Saturday, December 21, 2013

Carbon for Water - Evan Abramson & Carmen Elsa Lopez

Carbon for Water is a movie about a project aiming to make Kenyans from the Western Province boil water using plastic filters donated by Vestergaard, a company manufacturing public health tools such as mosquito nets and water filters.

Though the project may sound like charity, Vestergaard would make money in the carbon finance market: Vestergaard PR team was smart enough to convince the Gold Standard Foundation (one of the two major accrediting bodies) that the carbon dioxide issued by Kenyans was enough to be offset by issuing carbon permits.

Carbon for Water won the Best International Short Film Award in the Planet in Focus Environmental Film Festival (2011), Best Short Documentary in the California International Short Festival (2011), was picked as the official selection of the Festival international du film d'environnement (2012), and was "highly commended" at the Development & Climate Days Film Competition, a side event at COP 17 in Durban, South Africa. The film and the project were also praised by the good-doers of the World Bank.

From a public relations point of view, Vestergaard's project was tremendously successful: a movie, kudos from development partners, and carbon-finance money. The development community, in its relentless search for funds, and in the context of has been recently joined by NGO people and other kind of characters with people skills who are very good at marketing ideas and concepts -Carbon for Water is a sign of the things to come...

However, from a public policy perspective, it is unclear whether Carbon for Water had any significant impact on the lives of the people this project was supposed to help. To begin with, this project is one more in the long list of well-intentioned initiatives that compete with the State as a provider of public services. There is a reason why "public services" are called that way, and ample evidence indicates that public services tend to be under-provided by the private sector. Water being the ultimate public good, I am afraid that Vestergaard's project will eventually fail.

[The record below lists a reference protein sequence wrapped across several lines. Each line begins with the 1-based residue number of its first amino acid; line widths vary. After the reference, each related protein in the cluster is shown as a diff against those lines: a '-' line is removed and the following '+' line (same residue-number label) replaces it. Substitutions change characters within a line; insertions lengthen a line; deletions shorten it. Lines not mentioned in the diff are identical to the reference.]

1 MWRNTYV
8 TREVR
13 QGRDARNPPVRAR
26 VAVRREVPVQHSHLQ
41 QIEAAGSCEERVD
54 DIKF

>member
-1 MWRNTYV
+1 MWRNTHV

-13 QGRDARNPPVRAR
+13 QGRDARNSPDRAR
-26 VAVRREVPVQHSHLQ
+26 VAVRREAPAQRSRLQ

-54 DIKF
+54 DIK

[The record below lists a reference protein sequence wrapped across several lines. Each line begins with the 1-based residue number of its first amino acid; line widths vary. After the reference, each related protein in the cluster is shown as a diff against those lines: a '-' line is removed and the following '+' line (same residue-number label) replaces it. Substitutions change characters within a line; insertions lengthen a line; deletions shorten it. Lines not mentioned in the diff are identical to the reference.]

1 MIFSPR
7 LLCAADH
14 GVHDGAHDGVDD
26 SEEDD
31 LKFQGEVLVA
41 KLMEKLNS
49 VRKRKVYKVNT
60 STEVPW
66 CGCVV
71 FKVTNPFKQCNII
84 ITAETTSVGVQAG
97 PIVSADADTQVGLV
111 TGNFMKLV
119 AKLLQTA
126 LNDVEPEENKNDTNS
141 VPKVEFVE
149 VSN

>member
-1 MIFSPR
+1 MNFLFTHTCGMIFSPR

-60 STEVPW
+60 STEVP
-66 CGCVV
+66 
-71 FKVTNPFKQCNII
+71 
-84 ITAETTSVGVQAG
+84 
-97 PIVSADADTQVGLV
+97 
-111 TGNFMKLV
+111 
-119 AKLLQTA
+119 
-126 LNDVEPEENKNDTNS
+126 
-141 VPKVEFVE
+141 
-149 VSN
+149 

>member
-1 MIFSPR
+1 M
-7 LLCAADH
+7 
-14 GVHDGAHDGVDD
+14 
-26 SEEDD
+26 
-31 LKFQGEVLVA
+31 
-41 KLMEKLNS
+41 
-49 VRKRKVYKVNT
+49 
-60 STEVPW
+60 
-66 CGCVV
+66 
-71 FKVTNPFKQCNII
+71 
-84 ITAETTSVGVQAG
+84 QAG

Also, a quick google search shows a tremendously high number of laudatory comments from NGO people and only two critical comments by a guy named Kevin Starr. I was unable to find any impact evaluation, peer-reviewed article, or anything that really tells me whether this was a good idea. I personally don't think it is, but beyond my personal preferences, I would really like to see anything measuring the impact of this initiative on the Kenyans' living standards, not on the pockets of Vestergaard's shareholders -I'm sure they made a lot of money out of this.

Journal articles, randomized trials, and impact evaluations are boring and imperfect. They are also the kind of things that NGO people (mostly school dropouts or people with the white man's guilt) and donors (bureaucrats who actually hate under-developed countries) hate. But they are a better tool to know what works than a movie.

I am unable to recommend this movie until I get some serious evidence about the benefits it brought to the Kenyans in the long run.

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